Books won't go because books are books, you cannot and will not be able to dispense with a book. The only thing Kindles and Nooks prove is not that print is becoming outmoded but there is so much great writing out there wanting to be read that it is hard to find room for it all. An example. I have at least two dozen books on my Kindle at the moment, none of which I had to pay for. Books older than a certain year or under public domain for any other reason have been donated in their digital form by charitable organizations hoping to spread the word. Stuff like Moby Dick, Pride and Prejudice, and Pamela are among my "To Read" list on the Kindle. Why the digital version over the book? Simple: free, easier to carry, and who knows if I will really like it. In the case of Pamela, regarded as English's first modern novel chances are high that I won't like it. So why get a big stuff version of it that will collect dust on a shelf until I give it away or burn it for heat? And who has time for a library anyway?  Like many twenty-somethings I go a lot of places and end up waiting on a lot of things. Fortunately I can now lug around some fifteen or so of my favorite distractions to my favorite waiting areas such as bus stops, doctors offices and ferries. 

On the book front, I also have a stack of  six "Currently Reading" selections between 400 and 1000 pages each. I keep busy. Not to mention the fact that I just dropped nearly seven Hamiltons on a few hardbound first editions from some literary badasses over at Otherworld Books. Digital stuff is easy to steal, just ask my "Music" folder on my hard drive but writers are people too and people get hungry. When it comes to literary greats of too little attention I am all to happy to spend a good night at a bar on just two books. Who knows what will become of a small press writer? The next Stephenie Meyer? The next Thomas Pynchon? Where will their first books be? I would bet it is easier for an upstarts e-book to get lost before his hardbound and that's just not cool.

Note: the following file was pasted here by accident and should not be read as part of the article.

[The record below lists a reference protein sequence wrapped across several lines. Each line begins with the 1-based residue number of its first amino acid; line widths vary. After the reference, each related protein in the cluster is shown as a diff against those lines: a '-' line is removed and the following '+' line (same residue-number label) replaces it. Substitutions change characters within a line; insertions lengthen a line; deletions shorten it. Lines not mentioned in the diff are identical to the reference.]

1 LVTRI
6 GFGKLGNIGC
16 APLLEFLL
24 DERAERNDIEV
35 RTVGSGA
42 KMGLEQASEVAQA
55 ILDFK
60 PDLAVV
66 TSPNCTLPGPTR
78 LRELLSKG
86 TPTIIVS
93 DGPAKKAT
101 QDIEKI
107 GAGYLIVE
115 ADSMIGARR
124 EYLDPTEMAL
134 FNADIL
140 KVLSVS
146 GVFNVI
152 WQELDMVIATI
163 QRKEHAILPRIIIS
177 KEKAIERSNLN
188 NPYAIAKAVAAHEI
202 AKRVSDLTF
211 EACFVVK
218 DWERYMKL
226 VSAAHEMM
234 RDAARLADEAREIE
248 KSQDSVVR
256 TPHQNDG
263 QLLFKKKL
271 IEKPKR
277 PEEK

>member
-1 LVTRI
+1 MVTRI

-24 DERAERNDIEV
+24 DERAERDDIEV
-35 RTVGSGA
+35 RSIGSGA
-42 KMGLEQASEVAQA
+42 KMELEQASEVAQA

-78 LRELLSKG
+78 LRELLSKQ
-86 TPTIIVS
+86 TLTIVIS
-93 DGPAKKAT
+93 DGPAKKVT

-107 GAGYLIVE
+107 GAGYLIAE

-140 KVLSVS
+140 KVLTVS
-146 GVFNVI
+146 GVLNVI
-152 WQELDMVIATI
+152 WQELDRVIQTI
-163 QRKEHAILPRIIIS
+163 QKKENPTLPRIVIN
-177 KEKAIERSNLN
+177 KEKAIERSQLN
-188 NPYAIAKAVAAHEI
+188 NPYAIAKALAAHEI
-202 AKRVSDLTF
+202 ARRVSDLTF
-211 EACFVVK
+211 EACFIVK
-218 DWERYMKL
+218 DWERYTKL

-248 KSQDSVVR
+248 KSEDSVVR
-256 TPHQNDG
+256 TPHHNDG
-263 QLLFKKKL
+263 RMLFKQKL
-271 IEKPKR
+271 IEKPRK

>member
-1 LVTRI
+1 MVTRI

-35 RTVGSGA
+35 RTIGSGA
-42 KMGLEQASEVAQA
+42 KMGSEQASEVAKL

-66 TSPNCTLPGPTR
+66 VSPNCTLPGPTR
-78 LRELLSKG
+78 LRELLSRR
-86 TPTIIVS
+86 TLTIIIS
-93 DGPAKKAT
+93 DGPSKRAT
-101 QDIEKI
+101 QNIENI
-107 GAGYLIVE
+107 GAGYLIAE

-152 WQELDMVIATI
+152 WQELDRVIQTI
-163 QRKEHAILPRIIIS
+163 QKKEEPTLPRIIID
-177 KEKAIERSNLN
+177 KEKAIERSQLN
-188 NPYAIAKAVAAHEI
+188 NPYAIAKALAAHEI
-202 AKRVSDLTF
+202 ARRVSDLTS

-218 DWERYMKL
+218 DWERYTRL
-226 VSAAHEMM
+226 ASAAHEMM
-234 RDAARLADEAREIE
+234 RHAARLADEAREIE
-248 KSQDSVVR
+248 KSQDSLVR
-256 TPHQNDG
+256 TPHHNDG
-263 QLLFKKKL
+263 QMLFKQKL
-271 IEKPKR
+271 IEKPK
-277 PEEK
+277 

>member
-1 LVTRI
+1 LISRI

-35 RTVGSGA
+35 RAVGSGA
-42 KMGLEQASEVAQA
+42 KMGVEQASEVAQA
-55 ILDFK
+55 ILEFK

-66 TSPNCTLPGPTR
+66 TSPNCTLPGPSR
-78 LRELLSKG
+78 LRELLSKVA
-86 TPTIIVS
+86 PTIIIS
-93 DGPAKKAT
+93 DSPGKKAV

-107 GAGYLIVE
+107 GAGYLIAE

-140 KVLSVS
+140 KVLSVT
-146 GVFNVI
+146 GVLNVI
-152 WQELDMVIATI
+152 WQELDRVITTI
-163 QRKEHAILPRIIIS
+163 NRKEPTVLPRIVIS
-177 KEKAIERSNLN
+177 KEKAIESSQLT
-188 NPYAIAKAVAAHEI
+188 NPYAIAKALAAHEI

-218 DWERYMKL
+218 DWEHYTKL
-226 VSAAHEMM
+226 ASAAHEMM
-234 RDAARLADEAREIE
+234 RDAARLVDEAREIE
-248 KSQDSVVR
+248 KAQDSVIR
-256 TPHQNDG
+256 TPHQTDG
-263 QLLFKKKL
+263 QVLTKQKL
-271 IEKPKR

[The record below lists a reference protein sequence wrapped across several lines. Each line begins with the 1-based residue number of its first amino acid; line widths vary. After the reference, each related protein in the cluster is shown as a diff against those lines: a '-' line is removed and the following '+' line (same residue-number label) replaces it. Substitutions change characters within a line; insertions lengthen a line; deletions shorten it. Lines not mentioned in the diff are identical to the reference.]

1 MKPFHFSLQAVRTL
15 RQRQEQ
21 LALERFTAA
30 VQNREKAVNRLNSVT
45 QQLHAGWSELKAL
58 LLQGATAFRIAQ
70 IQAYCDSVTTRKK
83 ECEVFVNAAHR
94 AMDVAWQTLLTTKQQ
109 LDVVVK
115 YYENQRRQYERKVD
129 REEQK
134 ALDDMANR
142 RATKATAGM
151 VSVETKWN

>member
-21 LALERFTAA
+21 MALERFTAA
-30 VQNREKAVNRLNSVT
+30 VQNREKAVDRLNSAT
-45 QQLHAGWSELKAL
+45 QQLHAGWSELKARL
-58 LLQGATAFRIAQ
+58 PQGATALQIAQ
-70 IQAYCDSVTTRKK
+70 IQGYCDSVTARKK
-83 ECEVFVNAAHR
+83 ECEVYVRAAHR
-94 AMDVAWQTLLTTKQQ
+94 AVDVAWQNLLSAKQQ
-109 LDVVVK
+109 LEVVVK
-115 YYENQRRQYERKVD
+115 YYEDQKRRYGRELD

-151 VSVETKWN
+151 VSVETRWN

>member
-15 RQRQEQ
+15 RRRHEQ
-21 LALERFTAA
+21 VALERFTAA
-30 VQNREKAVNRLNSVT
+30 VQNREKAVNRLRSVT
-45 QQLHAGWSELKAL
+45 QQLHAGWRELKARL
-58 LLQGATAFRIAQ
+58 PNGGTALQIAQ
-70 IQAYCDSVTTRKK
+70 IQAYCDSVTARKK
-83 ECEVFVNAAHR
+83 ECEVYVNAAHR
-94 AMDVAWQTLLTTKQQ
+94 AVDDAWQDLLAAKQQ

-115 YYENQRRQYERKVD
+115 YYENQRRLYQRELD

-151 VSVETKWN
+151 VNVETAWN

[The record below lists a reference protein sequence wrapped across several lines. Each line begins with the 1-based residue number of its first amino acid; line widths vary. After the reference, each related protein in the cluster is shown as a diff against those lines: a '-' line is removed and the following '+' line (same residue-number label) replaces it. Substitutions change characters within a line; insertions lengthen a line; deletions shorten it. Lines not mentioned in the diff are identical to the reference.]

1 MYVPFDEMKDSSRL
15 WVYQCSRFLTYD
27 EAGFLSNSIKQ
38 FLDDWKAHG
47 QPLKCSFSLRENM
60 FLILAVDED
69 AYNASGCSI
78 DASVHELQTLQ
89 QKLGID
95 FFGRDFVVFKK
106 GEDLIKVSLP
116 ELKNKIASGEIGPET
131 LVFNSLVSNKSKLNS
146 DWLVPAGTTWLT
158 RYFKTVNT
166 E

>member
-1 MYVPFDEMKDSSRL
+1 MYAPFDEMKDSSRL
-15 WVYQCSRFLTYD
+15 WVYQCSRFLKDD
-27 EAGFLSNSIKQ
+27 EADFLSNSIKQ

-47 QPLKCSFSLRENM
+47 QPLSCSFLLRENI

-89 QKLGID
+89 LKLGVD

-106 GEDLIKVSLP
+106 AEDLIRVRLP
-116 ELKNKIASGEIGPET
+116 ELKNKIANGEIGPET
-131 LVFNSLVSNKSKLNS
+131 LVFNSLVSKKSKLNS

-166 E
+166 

I like my paper books and I like my E-Books. As for marginalia, I make notes in both; I write my name on the inside cover of every book and I highlight every turn of phrase I like or that has the possibility to change my life. One upside to the Kindle is that it stores all my notes and I can find them in a breeze, don't have to thumb through 500 onion skin sheets of Pound to find that poem I wanted to read. One upside to a book: it's still a human made (though with more machines than hands) and genuine thing I can lug, mark, damage and even age with me. A writer can sign his or her book when I meet them at a reading, an e-reader can get me free copies of books that I was supposed to read in high school but didn't. Both fit, both work. I'll leave it up to you to guess which I prefer, but I'll finish by saying that E-Readers are no more the end of print than Word Processors are the end of writing. Find me someone who types everything he wants to remember at the grocery store, find me someone who gets all her news from only print sources.